VOGONS


Reply 20 of 32, by feipoa

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slivercr wrote on 2020-06-06, 04:01:
feipoa wrote on 2020-06-05, 11:56:

...
Ideally I'd like to figure out how to remove the CPU's plastic casing and adjust the CPU multiplier in a manner similar to the gold finger devices (GFD), http://www.cpu-world.com/forum/viewtopic.php?t=28887 I'd like to run the board at 850, 900, 950, and 1000 MHz to determine the fastest stable operating speed. Doesn't seem like I'll run across a GFD anytime soon so I'd have to do some messy solder work, then remove the mess.

I've never used either SlotA nor a GFD, but you can look to Robert B (Bobby B?!) for guidance on how to open the cartridge.

I saw that he had a hard time removing the slot A enclosures. Would have been nice to see the photos embedded with the text so it is easier to follow. When I messaged CPU-Shack about removal of the enclosures, he said he had no issue whatsoever. Thus I'm not sure why the discrepancy here.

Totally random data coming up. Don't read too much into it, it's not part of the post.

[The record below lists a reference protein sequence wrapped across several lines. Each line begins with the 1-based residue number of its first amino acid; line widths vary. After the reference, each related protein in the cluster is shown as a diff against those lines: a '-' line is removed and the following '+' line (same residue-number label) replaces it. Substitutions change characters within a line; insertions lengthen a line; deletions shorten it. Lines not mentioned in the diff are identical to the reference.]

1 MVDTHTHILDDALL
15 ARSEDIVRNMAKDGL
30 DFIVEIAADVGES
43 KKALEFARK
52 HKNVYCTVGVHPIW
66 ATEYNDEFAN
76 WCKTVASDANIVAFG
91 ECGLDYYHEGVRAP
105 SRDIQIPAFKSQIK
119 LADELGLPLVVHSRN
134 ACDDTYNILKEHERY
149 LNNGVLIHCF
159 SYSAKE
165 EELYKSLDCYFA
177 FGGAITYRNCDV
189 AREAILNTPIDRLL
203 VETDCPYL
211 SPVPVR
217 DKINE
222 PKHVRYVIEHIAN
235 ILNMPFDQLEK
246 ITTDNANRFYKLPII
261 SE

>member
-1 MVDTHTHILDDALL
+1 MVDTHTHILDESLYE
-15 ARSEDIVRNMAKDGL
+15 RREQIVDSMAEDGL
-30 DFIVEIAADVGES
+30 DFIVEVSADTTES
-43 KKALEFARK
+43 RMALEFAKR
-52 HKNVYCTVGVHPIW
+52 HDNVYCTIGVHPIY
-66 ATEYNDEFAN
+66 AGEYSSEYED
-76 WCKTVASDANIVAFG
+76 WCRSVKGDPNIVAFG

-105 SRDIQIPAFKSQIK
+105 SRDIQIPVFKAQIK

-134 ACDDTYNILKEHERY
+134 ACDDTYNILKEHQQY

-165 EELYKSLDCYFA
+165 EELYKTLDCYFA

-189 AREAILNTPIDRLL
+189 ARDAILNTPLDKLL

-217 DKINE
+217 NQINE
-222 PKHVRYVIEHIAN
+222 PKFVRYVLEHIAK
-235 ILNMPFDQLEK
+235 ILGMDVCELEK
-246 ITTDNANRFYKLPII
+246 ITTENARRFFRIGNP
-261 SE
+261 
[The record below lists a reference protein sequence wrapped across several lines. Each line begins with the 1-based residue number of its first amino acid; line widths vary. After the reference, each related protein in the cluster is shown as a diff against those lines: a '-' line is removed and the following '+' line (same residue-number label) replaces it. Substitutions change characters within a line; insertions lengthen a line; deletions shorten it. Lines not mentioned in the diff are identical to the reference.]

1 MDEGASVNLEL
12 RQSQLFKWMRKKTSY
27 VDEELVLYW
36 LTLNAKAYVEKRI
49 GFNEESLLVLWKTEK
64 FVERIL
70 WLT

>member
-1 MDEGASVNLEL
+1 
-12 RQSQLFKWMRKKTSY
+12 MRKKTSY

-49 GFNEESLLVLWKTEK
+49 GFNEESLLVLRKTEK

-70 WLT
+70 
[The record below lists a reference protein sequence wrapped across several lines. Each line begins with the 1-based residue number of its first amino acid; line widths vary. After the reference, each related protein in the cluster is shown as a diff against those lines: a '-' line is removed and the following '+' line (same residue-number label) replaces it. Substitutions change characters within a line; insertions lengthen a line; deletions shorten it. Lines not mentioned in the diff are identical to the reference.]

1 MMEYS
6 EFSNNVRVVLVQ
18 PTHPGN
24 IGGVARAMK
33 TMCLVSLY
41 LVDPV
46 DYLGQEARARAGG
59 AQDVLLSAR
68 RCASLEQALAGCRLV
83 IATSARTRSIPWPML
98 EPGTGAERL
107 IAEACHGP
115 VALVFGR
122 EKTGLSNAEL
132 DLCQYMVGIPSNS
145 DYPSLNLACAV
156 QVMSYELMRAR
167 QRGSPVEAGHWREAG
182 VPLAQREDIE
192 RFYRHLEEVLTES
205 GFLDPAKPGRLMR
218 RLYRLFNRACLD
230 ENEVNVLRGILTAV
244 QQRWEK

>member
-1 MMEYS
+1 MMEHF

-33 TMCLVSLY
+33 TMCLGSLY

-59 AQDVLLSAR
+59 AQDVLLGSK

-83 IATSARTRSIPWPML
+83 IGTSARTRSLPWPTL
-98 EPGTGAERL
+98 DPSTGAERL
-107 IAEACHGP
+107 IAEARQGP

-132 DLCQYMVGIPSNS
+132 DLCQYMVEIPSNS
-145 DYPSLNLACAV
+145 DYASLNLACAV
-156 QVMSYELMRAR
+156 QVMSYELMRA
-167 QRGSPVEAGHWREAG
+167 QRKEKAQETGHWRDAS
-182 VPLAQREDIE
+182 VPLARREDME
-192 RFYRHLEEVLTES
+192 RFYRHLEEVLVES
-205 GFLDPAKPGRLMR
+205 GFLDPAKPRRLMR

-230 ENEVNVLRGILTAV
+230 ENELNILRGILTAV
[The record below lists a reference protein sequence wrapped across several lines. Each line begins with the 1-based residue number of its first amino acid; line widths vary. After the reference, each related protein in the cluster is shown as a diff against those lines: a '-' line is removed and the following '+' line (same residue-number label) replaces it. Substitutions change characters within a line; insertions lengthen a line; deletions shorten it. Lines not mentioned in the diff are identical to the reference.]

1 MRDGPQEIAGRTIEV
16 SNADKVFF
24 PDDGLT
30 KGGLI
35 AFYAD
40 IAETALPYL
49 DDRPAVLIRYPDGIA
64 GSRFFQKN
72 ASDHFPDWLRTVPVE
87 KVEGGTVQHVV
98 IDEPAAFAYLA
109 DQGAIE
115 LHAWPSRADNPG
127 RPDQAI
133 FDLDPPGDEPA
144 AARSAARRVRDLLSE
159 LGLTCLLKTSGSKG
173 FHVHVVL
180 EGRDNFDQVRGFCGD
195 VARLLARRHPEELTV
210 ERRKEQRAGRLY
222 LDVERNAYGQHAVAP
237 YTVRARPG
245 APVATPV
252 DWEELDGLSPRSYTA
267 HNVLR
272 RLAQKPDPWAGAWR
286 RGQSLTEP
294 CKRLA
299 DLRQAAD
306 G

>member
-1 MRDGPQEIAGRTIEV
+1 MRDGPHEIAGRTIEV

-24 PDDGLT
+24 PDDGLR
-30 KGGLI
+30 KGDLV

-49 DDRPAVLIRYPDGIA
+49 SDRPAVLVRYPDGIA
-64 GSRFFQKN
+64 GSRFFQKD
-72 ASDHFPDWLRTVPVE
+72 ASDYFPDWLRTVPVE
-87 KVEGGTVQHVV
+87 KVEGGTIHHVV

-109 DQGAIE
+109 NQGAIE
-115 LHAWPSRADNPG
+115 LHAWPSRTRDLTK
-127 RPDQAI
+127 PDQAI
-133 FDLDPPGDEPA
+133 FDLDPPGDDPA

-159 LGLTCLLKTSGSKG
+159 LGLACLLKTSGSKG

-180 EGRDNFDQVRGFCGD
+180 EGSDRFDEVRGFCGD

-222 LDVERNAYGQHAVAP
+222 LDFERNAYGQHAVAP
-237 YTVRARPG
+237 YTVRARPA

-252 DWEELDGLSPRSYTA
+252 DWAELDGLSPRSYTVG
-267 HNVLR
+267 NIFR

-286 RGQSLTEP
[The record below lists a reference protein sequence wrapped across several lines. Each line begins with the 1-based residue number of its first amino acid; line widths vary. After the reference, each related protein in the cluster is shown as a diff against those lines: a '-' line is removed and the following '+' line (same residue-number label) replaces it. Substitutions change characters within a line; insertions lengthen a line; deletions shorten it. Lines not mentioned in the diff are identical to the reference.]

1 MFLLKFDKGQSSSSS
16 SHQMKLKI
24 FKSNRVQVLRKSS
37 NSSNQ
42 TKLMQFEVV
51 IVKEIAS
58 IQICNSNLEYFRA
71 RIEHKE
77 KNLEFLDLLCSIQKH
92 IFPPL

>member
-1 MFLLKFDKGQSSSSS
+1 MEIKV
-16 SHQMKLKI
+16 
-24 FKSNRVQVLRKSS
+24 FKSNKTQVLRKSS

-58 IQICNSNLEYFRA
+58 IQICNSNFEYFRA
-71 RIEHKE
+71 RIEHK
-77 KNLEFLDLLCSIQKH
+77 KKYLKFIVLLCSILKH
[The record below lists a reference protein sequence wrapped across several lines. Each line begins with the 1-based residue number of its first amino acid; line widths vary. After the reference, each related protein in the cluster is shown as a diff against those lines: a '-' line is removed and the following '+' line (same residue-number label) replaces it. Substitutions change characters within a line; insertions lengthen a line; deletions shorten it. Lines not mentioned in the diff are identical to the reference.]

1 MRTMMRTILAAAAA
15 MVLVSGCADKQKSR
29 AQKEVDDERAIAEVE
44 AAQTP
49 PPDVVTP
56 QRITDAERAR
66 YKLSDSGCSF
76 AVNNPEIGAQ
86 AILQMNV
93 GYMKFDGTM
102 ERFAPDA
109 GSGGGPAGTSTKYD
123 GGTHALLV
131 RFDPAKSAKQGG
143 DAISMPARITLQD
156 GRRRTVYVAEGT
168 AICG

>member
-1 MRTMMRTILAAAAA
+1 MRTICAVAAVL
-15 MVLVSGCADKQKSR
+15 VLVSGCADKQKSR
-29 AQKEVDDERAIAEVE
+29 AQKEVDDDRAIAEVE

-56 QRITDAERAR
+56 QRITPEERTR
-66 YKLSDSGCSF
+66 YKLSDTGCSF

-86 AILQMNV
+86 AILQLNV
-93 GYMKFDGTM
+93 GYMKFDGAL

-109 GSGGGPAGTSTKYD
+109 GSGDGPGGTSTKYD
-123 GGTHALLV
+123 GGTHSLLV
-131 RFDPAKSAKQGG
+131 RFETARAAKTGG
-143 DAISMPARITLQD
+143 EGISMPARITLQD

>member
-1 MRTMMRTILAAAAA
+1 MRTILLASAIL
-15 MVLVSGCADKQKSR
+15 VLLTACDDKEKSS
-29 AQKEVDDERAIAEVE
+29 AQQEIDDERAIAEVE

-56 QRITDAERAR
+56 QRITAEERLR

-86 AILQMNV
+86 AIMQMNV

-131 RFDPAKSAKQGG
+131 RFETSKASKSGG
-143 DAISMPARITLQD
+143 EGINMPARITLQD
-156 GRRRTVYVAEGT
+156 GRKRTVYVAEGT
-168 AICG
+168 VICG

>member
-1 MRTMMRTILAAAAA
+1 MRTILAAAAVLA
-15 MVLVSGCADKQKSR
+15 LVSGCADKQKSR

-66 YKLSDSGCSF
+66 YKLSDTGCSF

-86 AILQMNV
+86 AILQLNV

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Reply 21 of 32, by slivercr

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feipoa wrote on 2020-06-07, 03:34:

I saw that he had a hard time removing the slot A enclosures. Would have been nice to see the photos embedded with the text so it is easier to follow. When I messaged CPU-Shack about removal of the enclosures, he said he had no issue whatsoever. Thus I'm not sure why the discrepancy here.

I suspect he was learning-by-doing and documented his troubles. To be fair, I had a similar experience the first time I removed a SECC2 heatsink with the dreaded plastic brackets. The second time was a breeze—I knew what I had to do.

CPU-Shack has probably done it quite a few times and knows their way around the SECC package.